Do expenditures other than instructional expenditures affect graduation and persistence rates in American higher education?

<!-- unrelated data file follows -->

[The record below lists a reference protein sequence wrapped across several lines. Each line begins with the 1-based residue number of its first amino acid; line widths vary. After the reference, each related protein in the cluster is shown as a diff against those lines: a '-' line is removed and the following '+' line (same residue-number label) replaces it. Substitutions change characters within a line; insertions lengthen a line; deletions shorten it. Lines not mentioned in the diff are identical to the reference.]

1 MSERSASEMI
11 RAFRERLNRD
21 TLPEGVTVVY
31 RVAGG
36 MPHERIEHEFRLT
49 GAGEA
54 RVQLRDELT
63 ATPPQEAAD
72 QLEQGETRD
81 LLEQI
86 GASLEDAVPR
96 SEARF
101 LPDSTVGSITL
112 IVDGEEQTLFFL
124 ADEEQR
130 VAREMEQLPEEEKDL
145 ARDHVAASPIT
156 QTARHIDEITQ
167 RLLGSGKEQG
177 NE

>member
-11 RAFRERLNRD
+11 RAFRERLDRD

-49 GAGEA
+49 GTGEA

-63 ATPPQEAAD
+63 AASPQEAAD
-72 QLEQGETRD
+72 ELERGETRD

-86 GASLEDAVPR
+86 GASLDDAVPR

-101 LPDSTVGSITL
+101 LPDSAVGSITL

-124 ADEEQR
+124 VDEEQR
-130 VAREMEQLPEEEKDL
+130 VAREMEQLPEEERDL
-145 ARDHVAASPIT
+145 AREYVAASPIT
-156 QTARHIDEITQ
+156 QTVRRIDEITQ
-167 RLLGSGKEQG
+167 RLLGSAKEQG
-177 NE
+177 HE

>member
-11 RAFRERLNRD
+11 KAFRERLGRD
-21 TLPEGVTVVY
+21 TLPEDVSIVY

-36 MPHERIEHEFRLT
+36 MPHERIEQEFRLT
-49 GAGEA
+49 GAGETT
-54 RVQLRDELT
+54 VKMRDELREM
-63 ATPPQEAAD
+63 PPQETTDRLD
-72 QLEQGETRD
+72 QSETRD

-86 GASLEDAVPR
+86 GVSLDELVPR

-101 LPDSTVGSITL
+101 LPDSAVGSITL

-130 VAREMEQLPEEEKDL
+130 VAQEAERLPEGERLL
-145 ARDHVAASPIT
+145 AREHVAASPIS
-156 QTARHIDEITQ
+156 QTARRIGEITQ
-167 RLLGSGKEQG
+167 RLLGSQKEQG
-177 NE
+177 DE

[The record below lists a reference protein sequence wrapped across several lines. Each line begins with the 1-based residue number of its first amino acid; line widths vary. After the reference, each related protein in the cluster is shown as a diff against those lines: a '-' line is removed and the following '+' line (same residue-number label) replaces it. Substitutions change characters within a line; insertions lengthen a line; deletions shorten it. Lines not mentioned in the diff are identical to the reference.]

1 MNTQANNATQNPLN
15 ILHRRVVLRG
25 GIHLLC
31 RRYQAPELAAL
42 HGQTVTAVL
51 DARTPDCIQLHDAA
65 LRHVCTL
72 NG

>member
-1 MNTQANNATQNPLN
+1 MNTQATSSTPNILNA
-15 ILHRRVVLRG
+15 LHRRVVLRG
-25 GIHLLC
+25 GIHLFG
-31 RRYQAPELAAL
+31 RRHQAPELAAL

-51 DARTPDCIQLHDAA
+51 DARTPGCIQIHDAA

During the last two decades, median instructional spending per full-time equivalent (FTE) student at American 4-year colleges and universities has grown at a slower rate than median spending per FTE student in a number of other expenditure categories, including academic support, student services and research. Our paper uses institutional level panel data and a variety of econometric approaches, including unconditional quantile regression methods, to analyze whether these non-instructional expenditure categories influence graduation and first-year persistence rates of undergraduate students. Our most important finding is that student service expenditures influence graduation and persistence rates and their marginal effects are higher for students at institutions with lower entrance test scores and higher Pell Grant expenditures per student. Put another way, their effects are largest at institutions that have lower current graduation and first-year persistence rates. Simulations suggest that reallocating some funding from instruction to student services may enhance persistence and graduation rates at those institutions whose rates are currently below the medians in the sample.
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